It’s an unfortunate truth that hearing loss is part of the aging process. Approximately 38 million people in the U.S. suffer from some kind of hearing loss, though since hearing loss is expected as we age, many choose to ignore it. Neglecting hearing loss, though, can have serious adverse side effects on a person’s over-all well-being beyond their inability to hear.
Why is the decision to simply ignore hearing loss one that lots of people consider? Based on an AARP study, more than one-third of senior citizens think of hearing loss as a minor concern that can be dealt with fairly easily, while cost was a worry for more than half of people who took part in the study. However, those costs can rise astronomically when you factor in the serious adverse reactions and ailments that are triggered by neglecting hearing loss. What are the most common complications of ignoring hearing loss?
Most people will not instantly connect the dots from fatigue to hearing loss. They will say, rather, that they are slowing down because of the side-effects of a medication or because they’re getting older. The fact is that the less you can hear, the more your body struggles to make up for it, leaving you feeling tired. Imagine you are taking an exam like the SAT where your brain is completely concentrated on processing the task at hand. Once you’re finished, you probably feel exhausted. The same thing occurs when you struggle to hear: when there are missing spots in conversation, your brain needs to work hard to fill in the missing information – which is usually made even more difficult when there’s a lot of background noise – and just attempting to process information uses valuable energy. Taking care of yourself requires energy which you won’t have with this kind of chronic exhaustion. To adapt, you will avoid life-essential activities such as working out or eating healthy.
Decline of Brain Function
Hearing loss has been connected, by several Johns Hopkins University studies, to diminishe brain functions , increased brain tissue loss, and dementia. Even though these connections are not causation, they’re correlations, it’s theorized by researchers that, again, the more frequently you need to fill in the conversational blanks, which consumes mental resources, the less you have to focus on other things like memorization and comprehension. And declining brain function, as we get older is, directly connected to an increased draw on our mental resources. What’s more, engaging in a routine exchange of information and ideas, often through conversation, is believed to help seniors stay mentally fit and can help slow the process of mental decline. The fact that a connection between cognitive function and hearing loss was found is promising for future research since hearing and cognitive specialists can work together to narrow down the causes and create treatment options for these conditions.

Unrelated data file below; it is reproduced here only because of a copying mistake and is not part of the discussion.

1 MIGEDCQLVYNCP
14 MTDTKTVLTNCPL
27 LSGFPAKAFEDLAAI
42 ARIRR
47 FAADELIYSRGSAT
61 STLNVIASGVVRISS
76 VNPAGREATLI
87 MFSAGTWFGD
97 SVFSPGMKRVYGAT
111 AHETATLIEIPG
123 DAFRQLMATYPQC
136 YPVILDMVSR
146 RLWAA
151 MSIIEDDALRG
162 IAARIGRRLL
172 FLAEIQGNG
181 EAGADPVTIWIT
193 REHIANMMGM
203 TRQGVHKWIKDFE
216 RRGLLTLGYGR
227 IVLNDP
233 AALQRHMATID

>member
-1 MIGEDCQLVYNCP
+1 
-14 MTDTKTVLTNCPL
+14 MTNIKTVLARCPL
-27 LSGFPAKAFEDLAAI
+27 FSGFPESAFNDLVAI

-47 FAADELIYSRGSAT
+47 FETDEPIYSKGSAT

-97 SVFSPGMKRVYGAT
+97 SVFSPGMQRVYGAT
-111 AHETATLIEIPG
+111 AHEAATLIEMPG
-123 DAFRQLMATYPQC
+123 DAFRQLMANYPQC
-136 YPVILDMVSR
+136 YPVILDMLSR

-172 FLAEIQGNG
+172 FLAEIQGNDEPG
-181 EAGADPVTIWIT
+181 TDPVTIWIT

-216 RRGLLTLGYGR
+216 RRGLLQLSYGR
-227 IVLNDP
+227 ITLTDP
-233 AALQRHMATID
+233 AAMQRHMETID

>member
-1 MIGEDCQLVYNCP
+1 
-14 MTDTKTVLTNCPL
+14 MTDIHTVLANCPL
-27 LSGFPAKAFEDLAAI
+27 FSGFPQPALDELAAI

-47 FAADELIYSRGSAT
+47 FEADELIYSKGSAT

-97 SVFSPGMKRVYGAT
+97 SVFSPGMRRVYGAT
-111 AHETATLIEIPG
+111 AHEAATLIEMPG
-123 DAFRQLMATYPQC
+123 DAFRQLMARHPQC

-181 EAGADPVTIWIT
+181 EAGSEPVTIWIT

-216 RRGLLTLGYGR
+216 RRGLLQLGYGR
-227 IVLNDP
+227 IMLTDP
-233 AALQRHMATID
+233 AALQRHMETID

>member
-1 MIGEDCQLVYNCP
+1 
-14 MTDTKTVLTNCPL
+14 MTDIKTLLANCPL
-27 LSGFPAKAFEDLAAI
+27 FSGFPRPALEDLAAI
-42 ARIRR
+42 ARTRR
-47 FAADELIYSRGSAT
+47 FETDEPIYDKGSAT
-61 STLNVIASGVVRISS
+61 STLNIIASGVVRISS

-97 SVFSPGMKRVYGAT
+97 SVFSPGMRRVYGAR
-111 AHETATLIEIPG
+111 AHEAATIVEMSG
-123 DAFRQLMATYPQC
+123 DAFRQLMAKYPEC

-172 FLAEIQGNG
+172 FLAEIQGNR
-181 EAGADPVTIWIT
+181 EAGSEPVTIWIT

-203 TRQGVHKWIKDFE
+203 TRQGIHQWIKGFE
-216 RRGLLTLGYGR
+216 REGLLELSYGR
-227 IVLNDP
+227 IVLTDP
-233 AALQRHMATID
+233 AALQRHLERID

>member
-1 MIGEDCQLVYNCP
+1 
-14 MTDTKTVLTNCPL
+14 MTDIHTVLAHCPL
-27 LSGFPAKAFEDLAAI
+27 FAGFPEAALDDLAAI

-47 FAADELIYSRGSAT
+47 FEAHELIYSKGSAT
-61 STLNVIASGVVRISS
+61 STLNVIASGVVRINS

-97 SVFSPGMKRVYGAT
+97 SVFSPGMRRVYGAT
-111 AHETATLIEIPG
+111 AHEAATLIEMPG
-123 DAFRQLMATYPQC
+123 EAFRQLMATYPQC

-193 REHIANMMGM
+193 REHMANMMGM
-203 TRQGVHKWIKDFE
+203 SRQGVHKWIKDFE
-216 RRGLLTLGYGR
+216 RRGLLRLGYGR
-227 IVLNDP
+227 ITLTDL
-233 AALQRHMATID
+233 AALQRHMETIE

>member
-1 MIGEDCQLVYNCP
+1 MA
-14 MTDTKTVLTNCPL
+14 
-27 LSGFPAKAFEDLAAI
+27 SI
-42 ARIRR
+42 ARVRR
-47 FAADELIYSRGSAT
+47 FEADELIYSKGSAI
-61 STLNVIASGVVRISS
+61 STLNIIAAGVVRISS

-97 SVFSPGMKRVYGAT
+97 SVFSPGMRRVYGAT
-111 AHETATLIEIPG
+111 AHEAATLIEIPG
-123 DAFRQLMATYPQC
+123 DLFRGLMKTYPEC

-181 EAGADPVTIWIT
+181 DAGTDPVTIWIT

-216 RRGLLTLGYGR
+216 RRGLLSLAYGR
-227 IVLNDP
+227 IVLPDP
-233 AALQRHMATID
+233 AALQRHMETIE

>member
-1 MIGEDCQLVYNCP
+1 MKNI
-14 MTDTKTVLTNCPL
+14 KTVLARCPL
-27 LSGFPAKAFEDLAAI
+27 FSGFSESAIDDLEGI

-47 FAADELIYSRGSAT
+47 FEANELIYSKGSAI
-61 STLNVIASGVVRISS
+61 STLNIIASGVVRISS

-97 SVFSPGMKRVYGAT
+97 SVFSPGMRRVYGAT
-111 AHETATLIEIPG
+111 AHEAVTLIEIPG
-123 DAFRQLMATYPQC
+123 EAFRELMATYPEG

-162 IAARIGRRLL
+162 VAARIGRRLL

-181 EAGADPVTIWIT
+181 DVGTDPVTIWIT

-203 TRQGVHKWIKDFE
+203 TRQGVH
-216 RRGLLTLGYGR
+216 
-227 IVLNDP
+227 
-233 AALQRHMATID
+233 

Problems With Mental Health
The National Council on the Aging discovered, from a study of more than two thousand seniors, that mental health problems which have a negative emotional and social impact, are more prevalent if there is also neglected hearing loss. The connection between mental health issues and hearing loss adds up since people who suffer from hearing loss frequently have difficulty communicating with other people in social or family situations. Eventually, feelings of isolation could become depression. If left untreated, anxiety and even paranoia can surface due to these feelings of isolation and exclusion. If you are dealing with anxiety or depression, you need to talk to a mental health professional and you also should know that hearing aids have been shown to help people recover from some kinds of depression.
Our bodies are one coordinated machine – if one component stops functioning like it is supposed to, it may have a detrimental impact on another apparently unrelated part. This is the situation with our hearts and ears. As a case in point, if blood flow from the heart to the inner ear is constrained, hearing loss may happen. Another affliction connected to heart disease is diabetes which also has an effect on the nerve endings of the inner ear and sometimes causes the brain to get scrambled information. If heart disease is neglected severe or even possibly fatal repercussions can happen. So if you have detected some hearing loss and you have a history of diabetes or heart disease in your family you should consult both a hearing and a cardiac specialist in order to figure out if your hearing loss is linked to a heart condition.
If you want to start living a healthier life, contact us so we can help you address any adverse effects of hearing loss that you might suffer.